Creator of hit Scientology film Going Clear tells Haaretz why he's no longer afraid


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Creator of hit Scientology film Going Clear tells Haaretz why he's no longer afraid. (Israel)

Haaertz: Creator of hit Scientology film tells Haaretz why he's no longer afraid

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Alex Gibney speaks to Haaretz about his new documentary, which exposes the myths and facts surrounding one of the world’s wealthiest cults.

By Ruta Kupfer | May 28, 2015 | 1:33 AM

For years the Church of Scientology was wrapped in a thick cloak of secrecy. Even members were only told years after joining the church about the secret story of its creation — and that was also after they’d handed over almost all their assets to it. But anyone who sees Alex Gibney’s new documentary, “Going Clear: Scientology and the Prison of Belief,” has to wait less than an hour before learning the biblical-like story behind this “faith.”

It seems that 75 million years ago a powerful alien named Xenu arrived on the planet Earth. The world was then exactly like the United States was in the 1950s, with people, houses and cars. According to the late founder of Scientology, L. Ron Hubbard — who also completely by chance was a science-fiction writer — Xenu brought billions of his fellow aliens to Earth in a spacecraft that looked like an airplane, planted them around volcanoes, and destroyed them with hydrogen bombs.

The dead aliens’ “immortal spirits” become attached to living human beings, damage them and have yet to let go of them. Long-time Scientology members are still busy today trying to get rid of these spirits in various ways.

Gibney presents this whole fantasy in an entertaining visual montage, including commentary by himself and by screenwriter Paul Haggis, who was once a member of the church and is also interviewed in the film.

“Going Clear” is without a doubt the most talked-about documentary of the year. It paints a complex and expansive picture of the Church of Scientology which has relatively few members — about 50,000 people all over the world, including some in Israel — but has attracted a long list of celebrities, amassed a large amount of real estate, and accumulated enormous amounts of cash. Indeed, the film also exposes the inability of the U.S. tax system to deal with that situation.

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By means of his interviewees in “Going Clear” — members who left the Church of Scientology after many years — Gibney exposes the way it works, the physical and psychological manipulations it wields, and its small size relative to its enormous financial assets. HBO, which recently broadcast the film, has prepared itself with an army of 160 lawyers to deal with the expected lawsuits from the church — but for now, it’s paid off with HBO’s highest rating in the past decade.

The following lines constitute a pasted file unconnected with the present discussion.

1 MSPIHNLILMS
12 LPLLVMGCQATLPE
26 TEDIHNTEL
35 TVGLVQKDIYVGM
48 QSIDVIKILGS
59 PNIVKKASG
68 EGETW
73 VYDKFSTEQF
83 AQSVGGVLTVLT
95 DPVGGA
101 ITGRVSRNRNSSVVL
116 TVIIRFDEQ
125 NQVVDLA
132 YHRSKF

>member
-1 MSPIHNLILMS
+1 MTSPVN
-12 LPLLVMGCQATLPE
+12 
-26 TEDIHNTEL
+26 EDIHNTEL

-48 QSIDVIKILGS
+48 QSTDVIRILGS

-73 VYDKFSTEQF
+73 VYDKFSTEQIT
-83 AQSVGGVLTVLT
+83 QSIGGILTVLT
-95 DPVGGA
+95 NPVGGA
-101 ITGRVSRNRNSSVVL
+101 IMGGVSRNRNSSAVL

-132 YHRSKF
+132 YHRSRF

After the movie aired, the church responded quickly and, as in similar cases, sought to attack it and Gibney in every way possible.

“Look, I’ve been vilified,” he told Haaretz in a telephone interview. “But that kind of comes with the territory. Luckily for me, I’d already gone through the process of being vilified,” he added.

“I was ready for that ... a lot of legal letters coming across. But I think they [officials of the church] save the worst of their behavior for the people that are in the cult. And they came down on them [the interviewees] pretty hard … They hired members from the church to threaten them, sometimes physically… I noticed, in particular, they seemed to focus their ire on the women. There are three women in the film, but two in particular ... They went after them.

“[The officials] seem to focus their rage not just on the critics but on ex-members … The Church of Scientology is not just a prison of belief but in some ways it’s a real prison, because they try to prevent people from leaving. Even the Catholic Church doesn’t do that: If you decide one day you’re not going to go to Mass anymore, they don’t show up on your doorstep with a bunch of people with beards and masks over their faces.

“When I started the Scientology film, the most important thing was ... to understand why it was that smart, discerning people came to believe so intensely in this religion that seems, from the outside, to be the wackiest idea — that beings were dropped in volcanoes … And fragmenting spirits attached themselves to people’s bodies… A lot of it sounds pretty nutty.

“But to understand how people got into it was important to me because I never really got them [before]. And that ended up giving me an insight not only into Scientology but into all beliefs ... So, yeah, I think you want to immerse yourself in these worlds, if you can, to get a better understanding of what’s going on.”

What he found so amazing while making the film, he says, was how much time it took people to disassociate themselves from the church: “One of the things that was most interesting to me was how hard it was and how long it took for people — and I’m using this [phrase] in a perfectly ironic way — to disconnect their minds from the force of Scientology. The prison door was open; they refuse to leave. They don’t want to leave. And even those who decide to leave the religion — it took years and years and years to really reckon with the fact that they believed something that was just nutty, and crazy, and that they had trespassed their own boundaries.”

A lot of this behavior, added Gibney, is related to a sort “of psychology that I think is universal: that we have a hard time seeing or recognizing our own mistakes. .. You’re in the church for 15-something years, and you wake up one day and you’re like: Oh my god, what have I been doing? ... It was fascinating for me, how hard it was to walk out of the prison cell of belief.”

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